When Florida-based e-liquid manufacturer GoldCat LLC filed a lawsuit questioning the legality of the Indiana vaping laws, no one could have anticipated the aftermath leading to a criminal investigation by the FBI. Strangely, GoldCat is not the focus of the investigation, but rather the Indiana vaping laws themselves. On August 19, Judge Richard Young of the Southern District Court ruled in favor of the plaintiff citing a possible violation of the U.S. Constitution’s fair practices for interstate commerce. And that’s all it took to set the wheels in motion for a thorough examination by the nation’s most powerful law enforcement agency.
Indiana Attorney General Greg Zoeller issues warning
In last Monday’s post, a detailed list of the new Indiana vaping laws was outlined. The basis of the controversy stems from the fact that all Indiana e-liquid suppliers must now hire a security firm with a long list of seemingly outrageous credentials. Unfortunately, only one such firm exists in the entire state, Mulhaupt’s of Lafayette. When Judge Young handed down his ruling in favor of GoldCat LLC last week, vape shop owners around the state began to cheer. But Attorney General Greg Zoeller, who favors the Indiana vaping laws in their current state, warns all retailers that the ruling only applies to GoldCat LLC and no one else.
“The state contends that decisions about how to regulate the businesses that manufacture the chemicals used in e-cigarettes ought to be made by the people’s elected representatives in the legislature — and if this current statute is found to be inadequate, then legislators should consider revising the law next session…From a public health standpoint, we maintain that Indiana should maintain the ability to regulate these chemicals and devices within its borders.”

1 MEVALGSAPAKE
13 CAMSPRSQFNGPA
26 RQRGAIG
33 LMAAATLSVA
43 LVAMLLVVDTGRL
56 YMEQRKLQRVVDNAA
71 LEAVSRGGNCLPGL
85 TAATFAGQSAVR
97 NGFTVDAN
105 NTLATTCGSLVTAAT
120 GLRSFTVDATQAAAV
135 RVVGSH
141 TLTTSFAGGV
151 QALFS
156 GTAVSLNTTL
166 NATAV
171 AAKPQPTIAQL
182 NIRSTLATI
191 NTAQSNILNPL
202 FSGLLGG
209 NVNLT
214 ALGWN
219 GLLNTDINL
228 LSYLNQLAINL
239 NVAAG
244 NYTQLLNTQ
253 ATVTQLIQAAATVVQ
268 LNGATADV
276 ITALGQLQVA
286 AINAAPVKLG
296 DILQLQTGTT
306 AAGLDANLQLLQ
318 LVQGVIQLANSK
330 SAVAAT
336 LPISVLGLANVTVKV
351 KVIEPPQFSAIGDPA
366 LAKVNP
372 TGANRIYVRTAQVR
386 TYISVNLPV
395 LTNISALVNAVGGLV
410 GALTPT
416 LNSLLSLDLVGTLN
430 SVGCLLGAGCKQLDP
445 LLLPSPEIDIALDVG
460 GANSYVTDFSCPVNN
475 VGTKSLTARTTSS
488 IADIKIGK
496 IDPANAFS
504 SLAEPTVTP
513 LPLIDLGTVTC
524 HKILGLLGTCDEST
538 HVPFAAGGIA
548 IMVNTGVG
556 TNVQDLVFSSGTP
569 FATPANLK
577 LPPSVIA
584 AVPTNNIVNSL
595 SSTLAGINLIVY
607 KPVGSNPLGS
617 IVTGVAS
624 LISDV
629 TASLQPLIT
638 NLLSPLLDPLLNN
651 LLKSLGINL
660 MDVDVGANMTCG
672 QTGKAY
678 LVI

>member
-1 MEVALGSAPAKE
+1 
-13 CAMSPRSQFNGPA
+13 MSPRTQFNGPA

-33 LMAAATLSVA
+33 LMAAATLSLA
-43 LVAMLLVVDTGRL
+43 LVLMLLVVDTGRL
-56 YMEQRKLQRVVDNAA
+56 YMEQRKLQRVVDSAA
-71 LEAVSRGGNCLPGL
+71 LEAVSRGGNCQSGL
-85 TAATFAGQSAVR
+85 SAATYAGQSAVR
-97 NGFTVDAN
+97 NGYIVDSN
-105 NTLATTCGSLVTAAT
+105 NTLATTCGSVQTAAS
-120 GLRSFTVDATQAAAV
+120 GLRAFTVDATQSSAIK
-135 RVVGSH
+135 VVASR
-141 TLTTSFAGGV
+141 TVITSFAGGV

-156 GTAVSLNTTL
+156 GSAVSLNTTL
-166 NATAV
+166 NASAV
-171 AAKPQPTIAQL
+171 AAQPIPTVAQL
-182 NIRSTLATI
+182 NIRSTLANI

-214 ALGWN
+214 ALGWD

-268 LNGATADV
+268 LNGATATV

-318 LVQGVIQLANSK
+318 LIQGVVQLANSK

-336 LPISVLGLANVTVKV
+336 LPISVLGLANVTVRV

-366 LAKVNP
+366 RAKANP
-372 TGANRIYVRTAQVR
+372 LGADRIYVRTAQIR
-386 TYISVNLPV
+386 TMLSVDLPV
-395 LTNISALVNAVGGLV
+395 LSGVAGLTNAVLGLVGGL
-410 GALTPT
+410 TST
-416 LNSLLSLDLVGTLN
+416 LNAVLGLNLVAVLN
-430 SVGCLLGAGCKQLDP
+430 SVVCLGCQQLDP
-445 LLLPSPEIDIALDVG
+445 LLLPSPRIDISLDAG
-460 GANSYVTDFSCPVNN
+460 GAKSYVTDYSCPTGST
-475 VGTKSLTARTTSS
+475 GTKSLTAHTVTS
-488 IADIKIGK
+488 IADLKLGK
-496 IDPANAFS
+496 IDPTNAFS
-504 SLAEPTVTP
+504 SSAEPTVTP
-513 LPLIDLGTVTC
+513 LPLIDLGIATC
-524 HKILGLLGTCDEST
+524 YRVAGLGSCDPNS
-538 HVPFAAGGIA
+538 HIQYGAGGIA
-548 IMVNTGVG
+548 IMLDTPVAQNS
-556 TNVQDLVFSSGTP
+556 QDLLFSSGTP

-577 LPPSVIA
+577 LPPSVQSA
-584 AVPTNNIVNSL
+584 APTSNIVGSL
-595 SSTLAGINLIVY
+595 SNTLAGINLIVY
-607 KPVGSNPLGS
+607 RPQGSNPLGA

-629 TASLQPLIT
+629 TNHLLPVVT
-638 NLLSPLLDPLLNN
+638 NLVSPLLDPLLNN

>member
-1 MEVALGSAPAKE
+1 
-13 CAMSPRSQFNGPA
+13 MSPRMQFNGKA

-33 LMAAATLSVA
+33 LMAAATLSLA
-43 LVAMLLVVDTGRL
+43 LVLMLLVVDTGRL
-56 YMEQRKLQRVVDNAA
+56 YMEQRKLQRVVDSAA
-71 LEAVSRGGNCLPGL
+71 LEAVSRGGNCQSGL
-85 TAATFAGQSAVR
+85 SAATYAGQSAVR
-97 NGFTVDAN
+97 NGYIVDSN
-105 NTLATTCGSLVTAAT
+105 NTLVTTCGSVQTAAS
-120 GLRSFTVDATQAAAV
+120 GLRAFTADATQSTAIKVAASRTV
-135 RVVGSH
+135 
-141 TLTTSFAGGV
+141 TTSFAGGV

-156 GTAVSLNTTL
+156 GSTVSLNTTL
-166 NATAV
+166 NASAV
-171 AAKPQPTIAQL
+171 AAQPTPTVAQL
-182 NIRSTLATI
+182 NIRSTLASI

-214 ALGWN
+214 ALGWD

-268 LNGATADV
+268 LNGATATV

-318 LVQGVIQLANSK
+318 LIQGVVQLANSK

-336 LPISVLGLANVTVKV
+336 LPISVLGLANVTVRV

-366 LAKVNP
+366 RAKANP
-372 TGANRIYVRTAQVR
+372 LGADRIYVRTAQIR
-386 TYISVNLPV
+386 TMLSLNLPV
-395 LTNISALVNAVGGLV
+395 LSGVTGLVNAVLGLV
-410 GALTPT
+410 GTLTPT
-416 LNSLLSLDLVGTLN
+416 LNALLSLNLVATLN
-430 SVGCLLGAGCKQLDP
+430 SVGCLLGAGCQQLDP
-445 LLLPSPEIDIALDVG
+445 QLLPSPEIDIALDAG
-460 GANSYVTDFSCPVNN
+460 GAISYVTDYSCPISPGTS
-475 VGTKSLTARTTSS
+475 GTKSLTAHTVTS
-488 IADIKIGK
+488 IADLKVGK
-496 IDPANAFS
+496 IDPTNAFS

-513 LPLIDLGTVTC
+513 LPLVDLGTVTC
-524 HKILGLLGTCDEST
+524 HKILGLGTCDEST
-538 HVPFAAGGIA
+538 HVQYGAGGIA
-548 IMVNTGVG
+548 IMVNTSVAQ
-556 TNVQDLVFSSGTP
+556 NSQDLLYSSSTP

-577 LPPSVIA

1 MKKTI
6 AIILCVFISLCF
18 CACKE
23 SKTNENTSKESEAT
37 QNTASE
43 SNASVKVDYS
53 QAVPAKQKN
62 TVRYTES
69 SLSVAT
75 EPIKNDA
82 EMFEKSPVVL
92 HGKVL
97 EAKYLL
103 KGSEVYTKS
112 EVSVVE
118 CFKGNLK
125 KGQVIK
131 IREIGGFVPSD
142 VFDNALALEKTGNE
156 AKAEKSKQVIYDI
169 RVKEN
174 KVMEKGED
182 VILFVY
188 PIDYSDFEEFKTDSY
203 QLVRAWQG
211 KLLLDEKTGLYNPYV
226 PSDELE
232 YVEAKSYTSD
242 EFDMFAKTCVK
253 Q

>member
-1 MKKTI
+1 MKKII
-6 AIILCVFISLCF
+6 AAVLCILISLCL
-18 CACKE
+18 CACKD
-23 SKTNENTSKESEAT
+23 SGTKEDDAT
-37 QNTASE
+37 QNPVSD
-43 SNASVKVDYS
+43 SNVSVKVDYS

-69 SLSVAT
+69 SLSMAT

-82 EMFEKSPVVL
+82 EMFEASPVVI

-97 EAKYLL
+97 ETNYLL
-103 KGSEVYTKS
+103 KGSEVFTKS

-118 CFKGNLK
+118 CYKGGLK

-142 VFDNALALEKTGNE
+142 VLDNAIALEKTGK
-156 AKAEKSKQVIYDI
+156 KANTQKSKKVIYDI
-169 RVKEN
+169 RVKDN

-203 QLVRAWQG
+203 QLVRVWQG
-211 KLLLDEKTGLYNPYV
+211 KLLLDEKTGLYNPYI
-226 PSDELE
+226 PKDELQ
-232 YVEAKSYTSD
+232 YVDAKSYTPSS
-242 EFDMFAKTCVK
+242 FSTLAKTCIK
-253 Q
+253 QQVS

So, it appears as if Zoeller and his constituents are not giving up without a fight, whether the FBI chooses to investigate or not. Another key politician who also helped pass the newly released Indiana vape laws also expressed concern. In a recent statement to the IndyStar, Senator Ron Alting indicated that he has not yet been contacted by the FBI and is unsure if he ever will be.
“I have not been involved in any of that nor do I anticipate I would,” Alting said. “I am kind of shocked. I know nothing about this. I’m kind of shocked by it. I honestly don’t think there is anything there. I don’t know what it would be.”
Even though an FBI investigation is pending, vape shop owners are cautioned that the Indiana vaping laws are still in effect. This puts the over 300 manufacturers of e-liquid throughout the state at a considerable disadvantage. With only one security firm for hire, how can all 300 retailers possibly comply? How can Mulhaupt’s possibly service all of those vape shops in a timely manner? To date, only seven e-liquid producers have been granted the proper certification to sell their merchandise statewide, shutting out dozens more in the process.